Honda CBR 150R & CBR 250R Facelift Launch in India - An Analysis


Honda has launched refreshed versions of their two sportsbikes, the CBR 150R and the CBR 250R, at their RevFest event on Tuesday. Disappointingly, these are mere sticker jobs of the existing models, and not the all-new twin-headlight international versions as we had expected.

2015 Honda CBR 150R India

Facelifted Honda CBR 150R

Both bikes are mechanically unchanged, with the 150R powered by the same 18.28 bhp 149cc liquid-cooled motor, and the 250R retaining the 249cc unit that produces 26.15 bhp, with the same chassis parts being carried over. It is interesting to note that apart from a slight power hike for the CBR 150R last year, both bikes have remained stoically the same ever since they had first been launched back in 2011 (250R) and 2012 (150R).

2015 Honda CBR 250R India

Facelifted Honda CBR 250R

We can’t help but think that Honda has missed a great opportunity to take the sub-400cc performance bike segment by storm. Even with competition upping the stakes with faster and more affordable motorcycles, they chose to retain existing models instead of launching brand-new ones. Don't mistake us - the current models are excelllent motorcycles, no doubt, but had they launched the all-new CBR 150R & CBR 300R, they’d have surely poached customers from Bajaj, KTM, and Yamaha, and possibly even enticed their existing customers into upgrading. Not only are they better performing, but they also look like scaled-down versions of the company’s flagship CBR 1000RR Fireblade superbike, and this would have definitely driven volumes. Now, they've succeeded in chasing potential buyers who have been awaiting the arrival of the all-new CBR 150R and 300R away to rival brands.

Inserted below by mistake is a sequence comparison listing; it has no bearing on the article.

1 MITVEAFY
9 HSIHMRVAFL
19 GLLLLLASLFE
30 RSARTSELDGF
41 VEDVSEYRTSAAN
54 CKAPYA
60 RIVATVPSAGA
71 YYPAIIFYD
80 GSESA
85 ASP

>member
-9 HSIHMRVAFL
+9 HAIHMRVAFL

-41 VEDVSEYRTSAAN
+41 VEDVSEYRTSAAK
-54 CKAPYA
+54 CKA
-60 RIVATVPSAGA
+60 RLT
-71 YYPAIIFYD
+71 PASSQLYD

2015 Honda CBR 150R and CBR 300R International

The all-new 2015 CBR 150R (left), and the 2015 CBR 300R

In an age of cut-throat competition, why Honda decided to reintroduce motorcycles that are nearly half-a-decade old into the Indian market and pass them off as new versions is anyone’s guess, but going by the amount of negative response it has generated within the biking community here, the company will certainly regret treating its Indian consumers condescendingly. We hope Yamaha doesn’t do the same mistake with their upcoming bike launch here.


Jaichandran Jayapalan

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